December 21, 2004
Governor Frank H. Murkowski joined Alaska Department of Labor Commissioner Greg O'Claray, Health and Social Services Commissioner Joel Gilbertson, Deputy Commissioner Bill Noll of the Department of Commerce, Community and Economic Development, labor leaders and some of Alaska's biggest employers at the Gambell Job Center in Anchorage, for the kick-off of a new administration initiative focused on putting Alaskans to work in good paying jobs.
Governor Murkowski put the focus on Alaska's youth.
"Each year about 10,000 young Alaskans are ready to enter the workforce," Murkowski said. "My goal as governor with my resource development and economic development agenda is to make sure good paying, long-term jobs are there for them."
"I promised to use of the power of the governor's office to help link private sector investment with public-sector opportunities," Murkowski said. "This initiative does just that to produce new jobs."
Commissioner O'Claray announced specifics of the governor's jobs initiative. "We're turning the department of labor into Alaska's biggest hiring hall," O'Claray said. "The highest priority of the department for the next two years is making sure we train Alaskans for jobs coming down the pike on the gas pipeline, in maritime transportation and in construction trades."
O'Claray said the department is focusing its efforts on three things: job training for youth; making sure Alaska businesses hire Alaskans; and aggressive outreach to employers and job seekers promoting the professional resources available at Alaska's 24 state job centers.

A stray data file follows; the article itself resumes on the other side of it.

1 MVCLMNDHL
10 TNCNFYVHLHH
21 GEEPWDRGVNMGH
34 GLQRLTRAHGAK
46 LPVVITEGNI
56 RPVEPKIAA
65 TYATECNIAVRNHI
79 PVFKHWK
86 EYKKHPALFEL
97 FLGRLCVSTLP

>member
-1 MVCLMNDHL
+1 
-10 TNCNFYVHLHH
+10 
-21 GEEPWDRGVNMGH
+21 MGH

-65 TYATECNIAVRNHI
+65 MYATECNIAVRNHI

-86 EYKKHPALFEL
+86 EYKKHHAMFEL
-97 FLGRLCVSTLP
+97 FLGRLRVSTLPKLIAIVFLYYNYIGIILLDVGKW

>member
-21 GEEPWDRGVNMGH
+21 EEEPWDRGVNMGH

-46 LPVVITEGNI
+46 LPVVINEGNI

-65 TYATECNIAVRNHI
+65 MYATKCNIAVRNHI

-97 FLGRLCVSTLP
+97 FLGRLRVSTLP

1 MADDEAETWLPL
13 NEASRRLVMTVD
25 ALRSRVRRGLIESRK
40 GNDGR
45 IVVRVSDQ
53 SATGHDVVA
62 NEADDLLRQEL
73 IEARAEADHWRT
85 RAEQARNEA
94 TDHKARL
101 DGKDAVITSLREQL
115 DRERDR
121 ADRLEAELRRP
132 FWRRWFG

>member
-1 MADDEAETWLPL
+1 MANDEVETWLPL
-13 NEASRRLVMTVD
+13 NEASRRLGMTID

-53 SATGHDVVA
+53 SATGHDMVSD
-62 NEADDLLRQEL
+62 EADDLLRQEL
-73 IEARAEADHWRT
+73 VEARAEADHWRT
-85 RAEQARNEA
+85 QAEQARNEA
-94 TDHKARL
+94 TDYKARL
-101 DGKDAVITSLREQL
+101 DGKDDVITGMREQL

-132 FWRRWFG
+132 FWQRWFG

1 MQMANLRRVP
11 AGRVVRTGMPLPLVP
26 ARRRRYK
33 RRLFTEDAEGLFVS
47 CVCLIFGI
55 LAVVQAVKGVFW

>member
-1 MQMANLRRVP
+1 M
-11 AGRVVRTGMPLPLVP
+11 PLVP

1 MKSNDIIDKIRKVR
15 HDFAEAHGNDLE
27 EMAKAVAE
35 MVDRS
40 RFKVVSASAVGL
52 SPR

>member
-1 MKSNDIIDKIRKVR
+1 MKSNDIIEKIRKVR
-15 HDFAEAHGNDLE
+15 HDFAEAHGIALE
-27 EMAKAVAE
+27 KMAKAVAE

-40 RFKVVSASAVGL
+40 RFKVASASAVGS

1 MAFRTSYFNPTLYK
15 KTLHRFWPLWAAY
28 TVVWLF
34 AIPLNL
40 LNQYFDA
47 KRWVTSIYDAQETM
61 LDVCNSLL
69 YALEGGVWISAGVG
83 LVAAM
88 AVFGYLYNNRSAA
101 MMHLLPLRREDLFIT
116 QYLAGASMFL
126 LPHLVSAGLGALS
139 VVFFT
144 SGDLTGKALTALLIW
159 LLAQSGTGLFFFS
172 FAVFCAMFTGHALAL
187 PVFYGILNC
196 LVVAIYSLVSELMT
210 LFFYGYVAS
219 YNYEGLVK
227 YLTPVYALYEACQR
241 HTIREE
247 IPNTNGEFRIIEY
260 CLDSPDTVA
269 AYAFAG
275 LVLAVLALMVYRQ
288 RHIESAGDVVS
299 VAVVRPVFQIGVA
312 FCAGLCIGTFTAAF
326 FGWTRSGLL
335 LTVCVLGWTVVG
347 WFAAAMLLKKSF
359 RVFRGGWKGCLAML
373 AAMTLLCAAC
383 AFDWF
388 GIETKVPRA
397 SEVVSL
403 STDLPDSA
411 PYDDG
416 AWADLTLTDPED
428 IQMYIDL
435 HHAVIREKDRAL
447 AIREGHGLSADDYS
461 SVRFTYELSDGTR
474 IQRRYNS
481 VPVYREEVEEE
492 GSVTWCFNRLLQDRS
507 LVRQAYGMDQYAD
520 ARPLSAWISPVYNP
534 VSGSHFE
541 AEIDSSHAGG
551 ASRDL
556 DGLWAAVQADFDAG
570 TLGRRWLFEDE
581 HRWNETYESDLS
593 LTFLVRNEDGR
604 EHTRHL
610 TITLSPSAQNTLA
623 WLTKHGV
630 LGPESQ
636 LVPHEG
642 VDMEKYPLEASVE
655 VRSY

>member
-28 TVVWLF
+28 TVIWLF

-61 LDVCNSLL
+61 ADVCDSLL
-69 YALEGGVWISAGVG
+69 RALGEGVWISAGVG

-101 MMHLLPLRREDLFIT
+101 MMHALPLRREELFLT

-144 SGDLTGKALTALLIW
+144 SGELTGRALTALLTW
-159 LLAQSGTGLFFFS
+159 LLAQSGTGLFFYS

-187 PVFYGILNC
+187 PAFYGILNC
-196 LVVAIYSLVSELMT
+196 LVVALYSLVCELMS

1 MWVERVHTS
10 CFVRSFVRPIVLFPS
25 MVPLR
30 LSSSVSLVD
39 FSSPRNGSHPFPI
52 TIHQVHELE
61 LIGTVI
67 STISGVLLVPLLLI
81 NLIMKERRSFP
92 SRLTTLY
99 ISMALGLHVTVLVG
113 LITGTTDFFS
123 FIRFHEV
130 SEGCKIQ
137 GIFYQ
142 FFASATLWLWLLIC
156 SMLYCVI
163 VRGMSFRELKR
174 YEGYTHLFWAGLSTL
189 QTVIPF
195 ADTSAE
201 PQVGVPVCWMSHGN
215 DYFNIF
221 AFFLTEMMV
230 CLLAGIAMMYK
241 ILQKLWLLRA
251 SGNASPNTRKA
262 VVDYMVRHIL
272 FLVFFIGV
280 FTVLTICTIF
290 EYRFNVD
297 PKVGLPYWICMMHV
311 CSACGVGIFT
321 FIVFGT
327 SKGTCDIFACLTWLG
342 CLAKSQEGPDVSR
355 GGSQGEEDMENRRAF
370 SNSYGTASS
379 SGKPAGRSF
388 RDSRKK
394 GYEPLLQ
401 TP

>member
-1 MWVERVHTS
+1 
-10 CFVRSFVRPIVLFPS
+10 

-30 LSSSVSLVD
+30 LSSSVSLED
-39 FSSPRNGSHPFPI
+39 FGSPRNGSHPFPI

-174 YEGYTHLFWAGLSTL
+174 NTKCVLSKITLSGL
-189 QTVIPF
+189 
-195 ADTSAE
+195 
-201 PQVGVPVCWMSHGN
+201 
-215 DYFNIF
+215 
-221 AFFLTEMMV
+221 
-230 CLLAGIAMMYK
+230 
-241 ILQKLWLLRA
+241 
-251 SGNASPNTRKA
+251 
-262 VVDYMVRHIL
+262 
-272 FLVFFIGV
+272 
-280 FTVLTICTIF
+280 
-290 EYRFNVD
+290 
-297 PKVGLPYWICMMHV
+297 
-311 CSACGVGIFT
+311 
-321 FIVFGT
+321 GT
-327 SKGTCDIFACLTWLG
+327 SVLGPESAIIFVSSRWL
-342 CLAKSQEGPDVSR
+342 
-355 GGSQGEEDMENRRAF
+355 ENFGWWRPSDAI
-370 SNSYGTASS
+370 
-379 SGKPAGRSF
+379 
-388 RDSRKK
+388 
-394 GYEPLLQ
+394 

"We're about results," O'Claray said. "About matching the needs of employers with Alaskans willing and able to fill Alaska jobs."
O'Claray announced the state is moving toward a joint agreement with the Marine Exchange of Alaska to train mariners to fill job vacancies for all major water carriers in the state. "The goal is to increase the number of Alaskans employed in the maritime industry," he said.
O'Claray also spotlighted training of a new generation of pipeline construction "hands" in anticipation of the impending Alaska gas pipeline project and potential development in the National Petroleum Reserve-Alaska (NPRA), Arctic National Wildlife Reserve (ANWR) and Western Alaska's petroleum potential.
Governor Murkowski thanked labor leaders for their cooperation with a recent training program in Fairbanks that graduated about 100 new apprentice pipeline construction workers.
"Thirty-four of these apprentices came from rural Alaskan villages," Murkowski said. "These bright young people are beginning careers that will pay dividends for a lifetime."
"We're 'Alaskanizing' the workforce," O'Claray said. "That's what our 'Jobs for Alaska's Future' campaign is all about."
The governor also praised the success of the state's welfare to work program.
"The Alaska Department of Health and Social Services was awarded $3.18 million in bonus funds recently for outstanding performance in moving welfare recipients into the workforce," he said.
Health and Social Services Commissioner Joel Gilbertson provided details on his department's efforts to enhance its welfare-to-work program.
Gilbertson said the number of families relying on Temporary Assistance has decreased 50 percent since Alaska implemented welfare reform. "We're playing an important role in helping Alaskans get back into the workforce."
"All of the state's efforts combined," Murkowski said, "are adding up to jobs for Alaska's future."
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